The 5 Factors Affecting The Energy Efficiency Ratings of Your Windows
Inefficient windows are the major cause of loss of heat or cool from your home, which directly affects the energy consumption of your home. During winters, we use heaters to keep our house warm and during summers we use air conditioners to keep them cool, but if you have inefficient windows, these temperature-regulating systems will need to work harder and that can significantly increase your energy bill.
Instead of dealing with expensive energy bills every month, you can go for a one-time solution by investing in energy-efficient windows that help you save energy and money. The ratings of your windows energy efficiency also play a role in your savings but very few people are familiar with them. It is important to understand these ratings when buying replacement windows from Expert Window Replacement so that you can make smarter decisions for your home.
The window rating system is important in educating the homeowners about the transmission of heat and light through a window. The energy performance rating of the window informs us about the air leaks. Having enough information about these ratings proves to be crucial in determining the expectations of your home’s utility bills along with the energy efficiency of your windows.
What Are Energy Performance Ratings?
Energy Performance rating is the scale used for measuring the energy efficiency of windows. The energy performance measurements of your windows are actually determined by the NFRC, which is the National Fenestration Rating Council, an organization authorized to certify windows, skylights, and doors based on their energy performance ratings.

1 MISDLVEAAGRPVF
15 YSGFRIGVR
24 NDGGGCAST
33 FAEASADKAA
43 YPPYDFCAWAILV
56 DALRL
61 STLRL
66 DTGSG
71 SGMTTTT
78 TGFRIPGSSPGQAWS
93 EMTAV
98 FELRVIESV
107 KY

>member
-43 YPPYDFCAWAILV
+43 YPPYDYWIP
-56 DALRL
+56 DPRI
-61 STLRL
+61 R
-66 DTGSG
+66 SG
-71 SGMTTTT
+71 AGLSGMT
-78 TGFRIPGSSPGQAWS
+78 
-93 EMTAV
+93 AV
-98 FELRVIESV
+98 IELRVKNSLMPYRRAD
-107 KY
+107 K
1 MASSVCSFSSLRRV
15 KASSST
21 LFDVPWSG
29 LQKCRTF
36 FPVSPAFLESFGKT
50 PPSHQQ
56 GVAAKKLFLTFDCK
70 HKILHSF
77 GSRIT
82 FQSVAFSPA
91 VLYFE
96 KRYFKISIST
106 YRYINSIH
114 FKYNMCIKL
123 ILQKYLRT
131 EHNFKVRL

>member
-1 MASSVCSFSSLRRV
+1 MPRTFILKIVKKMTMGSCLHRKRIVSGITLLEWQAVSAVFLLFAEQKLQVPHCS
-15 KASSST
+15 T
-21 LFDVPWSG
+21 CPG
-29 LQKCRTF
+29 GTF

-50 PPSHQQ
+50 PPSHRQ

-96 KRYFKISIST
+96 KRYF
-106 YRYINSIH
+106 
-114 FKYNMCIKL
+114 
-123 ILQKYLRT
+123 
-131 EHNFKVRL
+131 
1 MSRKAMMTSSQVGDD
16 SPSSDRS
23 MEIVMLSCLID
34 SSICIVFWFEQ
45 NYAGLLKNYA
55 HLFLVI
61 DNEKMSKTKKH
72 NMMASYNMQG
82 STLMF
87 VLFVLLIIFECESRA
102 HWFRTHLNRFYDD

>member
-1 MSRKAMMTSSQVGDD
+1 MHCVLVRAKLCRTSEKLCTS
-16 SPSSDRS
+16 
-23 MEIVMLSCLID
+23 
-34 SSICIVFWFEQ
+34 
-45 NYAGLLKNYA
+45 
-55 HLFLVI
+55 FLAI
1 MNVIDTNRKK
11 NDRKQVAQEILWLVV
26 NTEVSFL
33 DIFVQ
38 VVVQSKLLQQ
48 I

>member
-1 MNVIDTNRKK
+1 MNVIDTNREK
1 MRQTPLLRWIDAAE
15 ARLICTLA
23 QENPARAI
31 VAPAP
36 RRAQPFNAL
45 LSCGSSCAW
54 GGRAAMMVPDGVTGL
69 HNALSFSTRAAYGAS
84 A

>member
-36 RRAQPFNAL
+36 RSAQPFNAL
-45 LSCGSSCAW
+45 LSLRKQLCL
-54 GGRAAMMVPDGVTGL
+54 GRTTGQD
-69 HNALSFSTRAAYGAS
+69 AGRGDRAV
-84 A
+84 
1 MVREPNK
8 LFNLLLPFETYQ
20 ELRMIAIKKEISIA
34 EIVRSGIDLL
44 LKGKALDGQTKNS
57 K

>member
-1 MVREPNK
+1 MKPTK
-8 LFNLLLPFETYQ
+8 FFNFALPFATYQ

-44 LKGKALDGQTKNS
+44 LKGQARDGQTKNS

The council has developed an energy performance label for educating contractors and homeowners about how a perfect window should be. And therefore windows that are highly efficient are rated so that consumers can easily compare the products based on their performance.
Consumers can find a blue and yellow Energy Star label and the National Fenestration Rating Council label on their window’s lower right-hand corner. This can be a huge help in the buying process for the consumers.
According to the NFRC, there are typically five factors that affect that window energy efficiency rating.
Visible Transmittance, abbreviated as VT, is a scale for how much light the window lets in, ranging for 0 to 1. The higher the number on the scale, the lighter the window allows in your homes. A lower number means your home will be relatively dimmer. It can also help you determine the energy efficiency of your home because the less light enters your home, the less solar heat it will have that will significantly reduce the heat in the house.
Condensation resistance is a scale for measuring the amount of moisture building on the surface of windows. It is measured on a scale from 1 to 100. The lower the number on the scale, the more condensation the window allows. Condensation is actually an issue for homeowners as it can cause mould to build up.
Air Leakage in your windows is important to determine its energy efficiency. Because when they are less functional, they allow the air to enter and interfere with the temperature. Typically, air leakage ranges from the value between 0.1 to 0.3, from which 0.3 is the standard building code. The less is the value, the more effective your windows will be in keeping the air out. The air leakage of the windows can change with time, and the issue can elevate because of various reasons.
The U-factor is a measure to determine how efficient are your windows in preventing heat loss. If your windows are properly insulated this will mean the windows are great in resisting the heat flow. The more the insulation of your windows, the higher will be the resistance. There are various factors measured while determining the U-factor including the frame, spacers, glazing, etc.
Solar Heat Gain Coefficient (SHGC)
SHGC means how much solar radiation is your windows allowing inside. It can range from 0 to 1. The higher the number, the more heat is coming through the glass. It is recommended to go for the lowest SHFC rating as it can significantly minimise the use of air conditioners.